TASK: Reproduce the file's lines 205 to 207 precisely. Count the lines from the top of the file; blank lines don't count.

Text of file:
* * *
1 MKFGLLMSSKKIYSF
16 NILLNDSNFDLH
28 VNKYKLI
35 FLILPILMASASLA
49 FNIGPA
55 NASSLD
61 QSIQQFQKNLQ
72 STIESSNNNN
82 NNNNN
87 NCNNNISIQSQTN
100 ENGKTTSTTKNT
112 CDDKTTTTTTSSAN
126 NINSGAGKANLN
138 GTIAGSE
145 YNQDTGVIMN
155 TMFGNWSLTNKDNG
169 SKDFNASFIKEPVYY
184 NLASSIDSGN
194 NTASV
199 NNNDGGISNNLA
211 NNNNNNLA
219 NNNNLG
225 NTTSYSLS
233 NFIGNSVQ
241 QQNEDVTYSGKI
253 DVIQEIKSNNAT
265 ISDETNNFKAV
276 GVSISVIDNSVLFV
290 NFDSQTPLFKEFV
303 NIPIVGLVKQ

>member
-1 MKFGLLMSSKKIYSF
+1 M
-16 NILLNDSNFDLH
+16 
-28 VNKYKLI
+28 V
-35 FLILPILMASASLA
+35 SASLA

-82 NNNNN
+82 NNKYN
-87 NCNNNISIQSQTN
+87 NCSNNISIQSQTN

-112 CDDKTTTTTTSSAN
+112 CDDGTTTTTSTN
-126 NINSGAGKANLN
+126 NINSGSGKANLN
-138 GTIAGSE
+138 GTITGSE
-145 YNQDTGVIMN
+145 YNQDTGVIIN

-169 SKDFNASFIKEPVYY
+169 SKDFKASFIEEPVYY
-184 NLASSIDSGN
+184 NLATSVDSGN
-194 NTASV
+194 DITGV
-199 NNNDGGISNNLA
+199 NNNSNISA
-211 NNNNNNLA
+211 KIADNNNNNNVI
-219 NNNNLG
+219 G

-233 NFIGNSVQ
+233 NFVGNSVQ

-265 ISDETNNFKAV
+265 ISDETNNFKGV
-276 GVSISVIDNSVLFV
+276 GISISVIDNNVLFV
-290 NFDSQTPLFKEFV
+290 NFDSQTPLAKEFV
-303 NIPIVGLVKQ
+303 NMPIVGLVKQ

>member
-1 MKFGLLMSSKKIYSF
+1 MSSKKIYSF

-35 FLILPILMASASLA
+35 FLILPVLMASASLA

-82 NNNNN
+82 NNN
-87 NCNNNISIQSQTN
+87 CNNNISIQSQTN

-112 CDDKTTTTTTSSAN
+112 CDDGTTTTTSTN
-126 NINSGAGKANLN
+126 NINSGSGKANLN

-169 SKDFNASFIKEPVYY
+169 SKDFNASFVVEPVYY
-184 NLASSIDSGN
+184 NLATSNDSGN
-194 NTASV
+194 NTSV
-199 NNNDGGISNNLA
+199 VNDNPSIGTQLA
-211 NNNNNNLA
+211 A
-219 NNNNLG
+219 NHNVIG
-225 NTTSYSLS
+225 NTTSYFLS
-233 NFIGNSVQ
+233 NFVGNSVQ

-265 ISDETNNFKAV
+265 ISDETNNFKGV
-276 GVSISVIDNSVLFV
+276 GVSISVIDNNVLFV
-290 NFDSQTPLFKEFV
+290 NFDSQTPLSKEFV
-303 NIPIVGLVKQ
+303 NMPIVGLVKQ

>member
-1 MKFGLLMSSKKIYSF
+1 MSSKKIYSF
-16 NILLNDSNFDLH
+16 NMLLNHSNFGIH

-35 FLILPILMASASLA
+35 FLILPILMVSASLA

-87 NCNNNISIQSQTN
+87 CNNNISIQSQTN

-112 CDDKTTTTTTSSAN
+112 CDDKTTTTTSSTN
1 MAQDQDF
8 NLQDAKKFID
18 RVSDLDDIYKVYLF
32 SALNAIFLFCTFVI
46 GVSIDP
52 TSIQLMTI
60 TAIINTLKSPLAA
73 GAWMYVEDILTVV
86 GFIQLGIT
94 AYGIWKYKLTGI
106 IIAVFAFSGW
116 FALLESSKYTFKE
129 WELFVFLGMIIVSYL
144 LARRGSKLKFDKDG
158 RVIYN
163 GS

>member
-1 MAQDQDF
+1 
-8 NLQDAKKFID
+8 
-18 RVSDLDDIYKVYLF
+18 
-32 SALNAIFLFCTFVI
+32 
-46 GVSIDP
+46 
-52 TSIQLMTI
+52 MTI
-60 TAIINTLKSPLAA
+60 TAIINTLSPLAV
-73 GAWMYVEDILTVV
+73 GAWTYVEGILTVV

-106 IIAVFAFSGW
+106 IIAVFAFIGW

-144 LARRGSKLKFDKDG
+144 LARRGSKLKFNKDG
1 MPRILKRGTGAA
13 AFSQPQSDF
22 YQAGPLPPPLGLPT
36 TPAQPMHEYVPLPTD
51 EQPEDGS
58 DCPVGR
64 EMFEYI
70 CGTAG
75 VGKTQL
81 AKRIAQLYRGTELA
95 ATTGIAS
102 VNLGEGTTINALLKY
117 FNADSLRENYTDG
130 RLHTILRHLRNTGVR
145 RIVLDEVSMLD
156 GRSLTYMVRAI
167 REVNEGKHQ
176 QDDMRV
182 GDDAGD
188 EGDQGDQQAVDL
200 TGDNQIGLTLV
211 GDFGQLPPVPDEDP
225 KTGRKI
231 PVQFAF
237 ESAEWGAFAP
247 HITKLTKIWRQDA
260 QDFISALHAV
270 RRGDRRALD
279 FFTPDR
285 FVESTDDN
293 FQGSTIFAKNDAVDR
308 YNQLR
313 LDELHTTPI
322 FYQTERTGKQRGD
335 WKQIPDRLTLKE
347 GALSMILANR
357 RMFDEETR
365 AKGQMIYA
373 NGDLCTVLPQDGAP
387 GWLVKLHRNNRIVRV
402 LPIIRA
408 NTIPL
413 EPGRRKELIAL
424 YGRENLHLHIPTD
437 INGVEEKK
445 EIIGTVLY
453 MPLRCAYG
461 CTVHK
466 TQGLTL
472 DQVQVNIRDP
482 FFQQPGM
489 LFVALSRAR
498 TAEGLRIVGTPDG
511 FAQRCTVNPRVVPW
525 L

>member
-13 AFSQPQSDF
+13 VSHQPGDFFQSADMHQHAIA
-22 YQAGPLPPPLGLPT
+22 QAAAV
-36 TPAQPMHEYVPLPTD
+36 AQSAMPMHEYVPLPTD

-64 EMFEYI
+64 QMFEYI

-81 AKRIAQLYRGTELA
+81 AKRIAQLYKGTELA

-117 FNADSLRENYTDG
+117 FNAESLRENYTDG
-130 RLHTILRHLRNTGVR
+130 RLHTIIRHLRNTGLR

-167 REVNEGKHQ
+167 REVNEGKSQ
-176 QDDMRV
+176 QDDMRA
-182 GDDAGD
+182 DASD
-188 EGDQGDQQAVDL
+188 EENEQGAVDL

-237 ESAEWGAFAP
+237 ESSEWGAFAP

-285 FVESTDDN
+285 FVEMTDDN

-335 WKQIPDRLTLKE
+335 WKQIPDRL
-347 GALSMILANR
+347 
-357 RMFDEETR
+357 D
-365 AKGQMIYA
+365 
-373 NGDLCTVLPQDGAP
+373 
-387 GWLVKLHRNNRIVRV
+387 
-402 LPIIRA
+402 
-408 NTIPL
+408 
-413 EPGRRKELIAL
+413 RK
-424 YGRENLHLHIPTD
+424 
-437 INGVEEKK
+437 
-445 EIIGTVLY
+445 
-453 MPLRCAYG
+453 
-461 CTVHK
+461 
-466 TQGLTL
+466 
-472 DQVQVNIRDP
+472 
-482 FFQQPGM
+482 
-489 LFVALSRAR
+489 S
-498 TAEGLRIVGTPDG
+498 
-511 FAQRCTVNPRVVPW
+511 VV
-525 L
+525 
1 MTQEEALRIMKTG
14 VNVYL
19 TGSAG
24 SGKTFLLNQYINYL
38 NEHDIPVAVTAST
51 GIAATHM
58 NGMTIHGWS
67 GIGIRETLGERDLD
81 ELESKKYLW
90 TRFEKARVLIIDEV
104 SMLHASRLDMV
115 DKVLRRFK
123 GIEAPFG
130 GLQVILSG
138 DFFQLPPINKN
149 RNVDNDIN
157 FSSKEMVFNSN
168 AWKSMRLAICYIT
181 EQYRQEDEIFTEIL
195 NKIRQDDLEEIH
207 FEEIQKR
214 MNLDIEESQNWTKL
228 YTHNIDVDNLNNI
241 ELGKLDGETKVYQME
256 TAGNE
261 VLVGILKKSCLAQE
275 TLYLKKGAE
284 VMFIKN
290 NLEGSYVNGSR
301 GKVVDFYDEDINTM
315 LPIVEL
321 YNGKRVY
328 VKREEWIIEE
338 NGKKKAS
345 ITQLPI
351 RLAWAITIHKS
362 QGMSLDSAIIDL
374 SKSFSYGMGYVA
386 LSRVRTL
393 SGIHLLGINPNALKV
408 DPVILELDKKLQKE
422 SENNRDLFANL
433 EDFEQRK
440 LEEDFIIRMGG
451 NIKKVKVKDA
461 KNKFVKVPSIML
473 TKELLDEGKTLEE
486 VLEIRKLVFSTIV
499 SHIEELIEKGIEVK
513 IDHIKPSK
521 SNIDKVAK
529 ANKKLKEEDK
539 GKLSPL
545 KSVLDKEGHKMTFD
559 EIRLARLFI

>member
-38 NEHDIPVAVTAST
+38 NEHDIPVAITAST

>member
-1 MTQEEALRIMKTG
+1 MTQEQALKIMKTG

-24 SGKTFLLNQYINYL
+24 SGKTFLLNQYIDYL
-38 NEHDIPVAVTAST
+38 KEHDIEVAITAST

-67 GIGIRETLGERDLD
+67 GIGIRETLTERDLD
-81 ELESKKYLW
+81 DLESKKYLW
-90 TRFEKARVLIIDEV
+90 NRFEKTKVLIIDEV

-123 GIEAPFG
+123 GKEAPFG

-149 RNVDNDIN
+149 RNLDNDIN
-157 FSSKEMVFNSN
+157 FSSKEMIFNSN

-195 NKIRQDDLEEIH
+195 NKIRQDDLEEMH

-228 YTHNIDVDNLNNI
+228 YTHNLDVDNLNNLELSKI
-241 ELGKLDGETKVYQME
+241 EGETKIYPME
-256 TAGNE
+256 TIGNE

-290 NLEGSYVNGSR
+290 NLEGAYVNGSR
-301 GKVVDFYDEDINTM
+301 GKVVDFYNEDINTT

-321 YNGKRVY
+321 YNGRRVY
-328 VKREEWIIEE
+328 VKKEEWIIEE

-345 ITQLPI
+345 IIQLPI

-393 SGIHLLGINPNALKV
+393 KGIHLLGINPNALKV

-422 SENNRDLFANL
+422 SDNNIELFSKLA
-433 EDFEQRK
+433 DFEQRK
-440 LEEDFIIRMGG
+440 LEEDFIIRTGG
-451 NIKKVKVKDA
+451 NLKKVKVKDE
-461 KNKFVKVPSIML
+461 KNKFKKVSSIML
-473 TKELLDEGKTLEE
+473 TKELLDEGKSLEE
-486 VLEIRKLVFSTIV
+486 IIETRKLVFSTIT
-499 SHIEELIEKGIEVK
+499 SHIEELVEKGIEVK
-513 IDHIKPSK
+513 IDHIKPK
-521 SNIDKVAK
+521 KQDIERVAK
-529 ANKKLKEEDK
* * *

453 MPLRCAYG
461 CTVHK
466 TQGLTL